Britain is set to reopen its temporary market access regime for EU financial firms in September to help companies through the Brexit divorce period.
Britain left the European Union at the end of January, and the transition period will end in December. There is currently a “temporary permissions regime” in place for EU-based financial firms.
It allows them to continue serving customers in Britain for a limited period so they have time to obtain authorisation under Britain’s rules.
The regime has been closed to new applications but since that decision was made, the UK has decided not to apply for an extension to the transition period.
“Over 1,000 firms and over 600 fund managers have already notified us, and we will reopen the notification window on 30 September,” Nausicaa Delfas, the Financial Conduct Authority’s (FCA) executive director for international, said in an online event.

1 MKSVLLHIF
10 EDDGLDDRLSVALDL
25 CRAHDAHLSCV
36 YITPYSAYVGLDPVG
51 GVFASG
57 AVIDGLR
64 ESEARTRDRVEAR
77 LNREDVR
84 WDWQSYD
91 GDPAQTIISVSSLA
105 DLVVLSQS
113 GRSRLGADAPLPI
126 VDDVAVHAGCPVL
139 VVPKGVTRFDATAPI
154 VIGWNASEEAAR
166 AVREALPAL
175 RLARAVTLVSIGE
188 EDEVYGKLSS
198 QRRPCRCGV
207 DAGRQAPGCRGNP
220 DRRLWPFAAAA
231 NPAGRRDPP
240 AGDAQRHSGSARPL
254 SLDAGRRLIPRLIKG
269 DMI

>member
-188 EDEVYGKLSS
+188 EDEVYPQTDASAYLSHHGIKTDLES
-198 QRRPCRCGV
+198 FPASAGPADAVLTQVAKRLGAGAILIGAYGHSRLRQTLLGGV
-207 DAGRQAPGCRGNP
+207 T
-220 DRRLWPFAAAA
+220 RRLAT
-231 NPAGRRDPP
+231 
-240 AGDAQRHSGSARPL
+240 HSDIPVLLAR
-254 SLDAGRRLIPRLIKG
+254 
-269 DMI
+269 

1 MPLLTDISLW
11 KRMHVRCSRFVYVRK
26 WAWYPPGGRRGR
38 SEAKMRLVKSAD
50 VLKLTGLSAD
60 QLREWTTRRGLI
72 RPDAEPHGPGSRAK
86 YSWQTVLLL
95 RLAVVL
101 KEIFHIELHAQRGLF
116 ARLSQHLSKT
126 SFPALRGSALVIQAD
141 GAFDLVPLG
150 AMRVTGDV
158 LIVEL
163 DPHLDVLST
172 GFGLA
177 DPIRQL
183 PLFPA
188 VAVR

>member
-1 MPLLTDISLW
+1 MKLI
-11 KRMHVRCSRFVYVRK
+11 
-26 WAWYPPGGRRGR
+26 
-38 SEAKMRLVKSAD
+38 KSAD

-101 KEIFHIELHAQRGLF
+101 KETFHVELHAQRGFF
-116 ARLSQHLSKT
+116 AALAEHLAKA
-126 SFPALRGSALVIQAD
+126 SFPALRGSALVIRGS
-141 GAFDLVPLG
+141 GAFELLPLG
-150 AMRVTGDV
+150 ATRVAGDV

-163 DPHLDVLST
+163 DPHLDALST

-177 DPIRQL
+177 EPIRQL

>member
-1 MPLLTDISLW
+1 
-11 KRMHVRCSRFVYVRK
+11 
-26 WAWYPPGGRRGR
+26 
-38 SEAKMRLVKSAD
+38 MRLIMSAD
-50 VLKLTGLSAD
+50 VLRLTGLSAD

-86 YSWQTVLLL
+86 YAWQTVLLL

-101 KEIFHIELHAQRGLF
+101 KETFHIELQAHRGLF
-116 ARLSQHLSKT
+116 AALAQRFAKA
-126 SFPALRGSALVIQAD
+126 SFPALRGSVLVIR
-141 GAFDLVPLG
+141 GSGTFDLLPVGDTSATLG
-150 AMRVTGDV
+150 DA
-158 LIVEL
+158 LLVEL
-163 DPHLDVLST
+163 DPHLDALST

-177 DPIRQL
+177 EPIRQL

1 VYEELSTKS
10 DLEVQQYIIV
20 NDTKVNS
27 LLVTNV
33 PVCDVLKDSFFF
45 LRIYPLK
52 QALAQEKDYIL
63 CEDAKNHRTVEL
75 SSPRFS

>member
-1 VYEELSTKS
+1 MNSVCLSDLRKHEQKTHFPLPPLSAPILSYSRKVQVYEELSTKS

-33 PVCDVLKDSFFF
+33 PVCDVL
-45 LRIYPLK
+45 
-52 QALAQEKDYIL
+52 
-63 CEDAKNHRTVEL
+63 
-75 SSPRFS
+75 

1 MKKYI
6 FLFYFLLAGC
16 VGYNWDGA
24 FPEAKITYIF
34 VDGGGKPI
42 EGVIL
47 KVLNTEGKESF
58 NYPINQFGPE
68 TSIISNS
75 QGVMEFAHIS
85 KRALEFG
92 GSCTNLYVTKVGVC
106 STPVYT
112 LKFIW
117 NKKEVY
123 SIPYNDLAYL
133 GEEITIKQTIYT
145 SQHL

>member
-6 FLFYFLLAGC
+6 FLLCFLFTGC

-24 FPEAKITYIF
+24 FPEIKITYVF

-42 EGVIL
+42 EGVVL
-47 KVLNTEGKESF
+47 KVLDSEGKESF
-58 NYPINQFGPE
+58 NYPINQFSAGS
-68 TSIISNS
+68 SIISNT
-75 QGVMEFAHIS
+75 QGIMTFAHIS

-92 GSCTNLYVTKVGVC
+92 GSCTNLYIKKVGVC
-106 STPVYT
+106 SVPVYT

From 2021, the financial services firms will be “called to apply for permanent authorisation to replace their temporary permission.”
For the firms who do not apply for a temporary permission, or who do not obtain a permanent authorisation, the government has allowed them to continue serving pre-existing contracts in the UK.
Britain and the EU missed the deadline at the end of June to complete “equivalence” assessments of each other’s rules to allow selective access to each other’s financial market. Both have blamed the other for the blown deadline.
Delfas said the FCA had “provided technical advice to the Treasury on these assessments, and was also providing “technical support” for trade negotiations.
Delfas concluded that Britain will “need to continue to prepare for a range of scenarios, to be ready for the end of the year.”